The Guardian (UK) has released an outtake of "Mississippi" which was recorded during the sessions for Bob Dylan's 1997 album Time Out of Mind, but which was actually released as a more produced version on "Love and Theft" in 2001. This is the first time the original, soulful, stripped down version of 'Mississippi' has been released

Taken from The Bootleg Series Vol 8: Tell Tale Signs, which will be available next week. I am looking forward to this intriguing new collection.

Frank Vincent Zappa & Nicolas Slonimsky: American Tunes

We are doing some reorganizing around our home, and I came across this while packing and moving some books. I never tire of reading this piece:

This is an excerpt from Nicolas Slonimsky's PERFECT PITCH (Oxford 1988).

One late Saturday evening in the spring of 1981, I received a telephone call. "Nicolas Slonimsky?" (correctly pronounced) the caller inquired. "This is Frank Zappa. I never realized you were in Los Angeles, and I want so much to get in touch with you about your book of scales." I was startled. Frank Zappa was the last person who, to my mind, could be interested in my theoretico-musical inventions. His name was familiar to me from a promotional record jacket showing him seated on the john with his denuded left thigh in view, and a legend in large letters: PHI KRAPPA ZAPPA.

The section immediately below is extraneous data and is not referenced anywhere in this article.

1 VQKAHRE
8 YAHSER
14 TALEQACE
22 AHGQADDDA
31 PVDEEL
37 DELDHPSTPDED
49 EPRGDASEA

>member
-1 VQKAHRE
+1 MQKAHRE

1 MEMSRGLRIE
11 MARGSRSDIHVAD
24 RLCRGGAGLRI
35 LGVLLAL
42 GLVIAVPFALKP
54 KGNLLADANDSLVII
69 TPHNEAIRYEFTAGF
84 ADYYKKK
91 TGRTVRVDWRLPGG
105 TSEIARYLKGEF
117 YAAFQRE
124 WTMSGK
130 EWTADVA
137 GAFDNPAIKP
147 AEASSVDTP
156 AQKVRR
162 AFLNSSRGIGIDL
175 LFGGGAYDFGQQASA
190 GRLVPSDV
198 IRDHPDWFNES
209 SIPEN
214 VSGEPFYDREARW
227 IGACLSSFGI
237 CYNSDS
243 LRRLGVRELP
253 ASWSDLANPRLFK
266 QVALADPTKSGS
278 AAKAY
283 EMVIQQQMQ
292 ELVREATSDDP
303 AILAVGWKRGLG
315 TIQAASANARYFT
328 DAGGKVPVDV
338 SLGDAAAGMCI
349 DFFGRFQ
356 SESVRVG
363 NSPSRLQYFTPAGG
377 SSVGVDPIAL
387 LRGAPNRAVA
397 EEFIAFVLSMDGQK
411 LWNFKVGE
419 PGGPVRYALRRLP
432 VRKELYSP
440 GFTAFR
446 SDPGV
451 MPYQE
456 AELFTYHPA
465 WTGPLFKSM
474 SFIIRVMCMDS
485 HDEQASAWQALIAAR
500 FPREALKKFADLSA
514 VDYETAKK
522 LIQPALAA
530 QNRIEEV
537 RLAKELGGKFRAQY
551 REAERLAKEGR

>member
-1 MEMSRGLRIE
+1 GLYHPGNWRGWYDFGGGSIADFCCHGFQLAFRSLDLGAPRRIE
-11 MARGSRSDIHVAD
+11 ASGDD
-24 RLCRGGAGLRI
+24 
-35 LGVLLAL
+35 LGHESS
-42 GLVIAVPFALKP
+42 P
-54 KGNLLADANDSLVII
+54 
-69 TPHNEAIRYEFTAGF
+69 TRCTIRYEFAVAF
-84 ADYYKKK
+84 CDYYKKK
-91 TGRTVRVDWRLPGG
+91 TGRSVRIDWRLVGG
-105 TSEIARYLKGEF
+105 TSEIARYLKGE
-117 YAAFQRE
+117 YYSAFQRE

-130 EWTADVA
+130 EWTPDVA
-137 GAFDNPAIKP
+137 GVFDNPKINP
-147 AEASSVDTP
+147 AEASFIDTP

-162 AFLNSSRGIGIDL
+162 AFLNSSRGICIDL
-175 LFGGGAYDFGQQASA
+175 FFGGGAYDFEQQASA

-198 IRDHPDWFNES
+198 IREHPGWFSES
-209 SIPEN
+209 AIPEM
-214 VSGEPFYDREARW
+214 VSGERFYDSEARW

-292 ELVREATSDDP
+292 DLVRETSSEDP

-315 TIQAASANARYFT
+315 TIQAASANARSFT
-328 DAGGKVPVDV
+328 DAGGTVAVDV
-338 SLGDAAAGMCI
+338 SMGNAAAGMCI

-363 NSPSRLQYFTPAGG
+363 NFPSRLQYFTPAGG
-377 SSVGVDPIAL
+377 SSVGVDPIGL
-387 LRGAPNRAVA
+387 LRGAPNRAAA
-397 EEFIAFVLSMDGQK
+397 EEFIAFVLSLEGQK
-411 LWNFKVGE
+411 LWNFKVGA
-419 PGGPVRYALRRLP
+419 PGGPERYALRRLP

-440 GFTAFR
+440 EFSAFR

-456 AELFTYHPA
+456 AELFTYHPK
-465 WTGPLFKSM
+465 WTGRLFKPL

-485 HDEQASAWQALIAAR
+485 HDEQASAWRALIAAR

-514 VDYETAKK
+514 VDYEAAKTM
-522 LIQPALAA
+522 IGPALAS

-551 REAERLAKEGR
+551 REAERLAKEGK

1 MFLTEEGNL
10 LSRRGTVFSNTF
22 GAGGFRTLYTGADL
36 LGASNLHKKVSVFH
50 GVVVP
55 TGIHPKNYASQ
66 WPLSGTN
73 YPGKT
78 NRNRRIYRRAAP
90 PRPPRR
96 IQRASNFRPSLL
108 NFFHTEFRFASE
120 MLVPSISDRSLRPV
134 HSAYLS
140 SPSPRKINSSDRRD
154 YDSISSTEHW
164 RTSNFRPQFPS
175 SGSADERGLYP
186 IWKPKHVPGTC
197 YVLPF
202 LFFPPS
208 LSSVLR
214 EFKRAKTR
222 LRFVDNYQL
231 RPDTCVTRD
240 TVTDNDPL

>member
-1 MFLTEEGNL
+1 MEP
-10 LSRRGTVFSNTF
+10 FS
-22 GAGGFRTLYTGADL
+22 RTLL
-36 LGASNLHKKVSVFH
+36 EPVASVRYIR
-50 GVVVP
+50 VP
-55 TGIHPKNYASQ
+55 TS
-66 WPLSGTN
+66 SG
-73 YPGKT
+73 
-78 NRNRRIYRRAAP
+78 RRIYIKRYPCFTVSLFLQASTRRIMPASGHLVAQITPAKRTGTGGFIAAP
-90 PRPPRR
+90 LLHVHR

We arranged to meet on the following Monday at 2.30 in the afternoon, and, at the appointed time on the appointed day, his assistant knocked at my door. I stepped out of my apart- ment and beheld something that looked like a space shuttle -- a black Mercedes taking up almost half a block of Wilshire Boulevard. I could not refrain from asking the driver how much such a machine cost. "Sixty," he replied.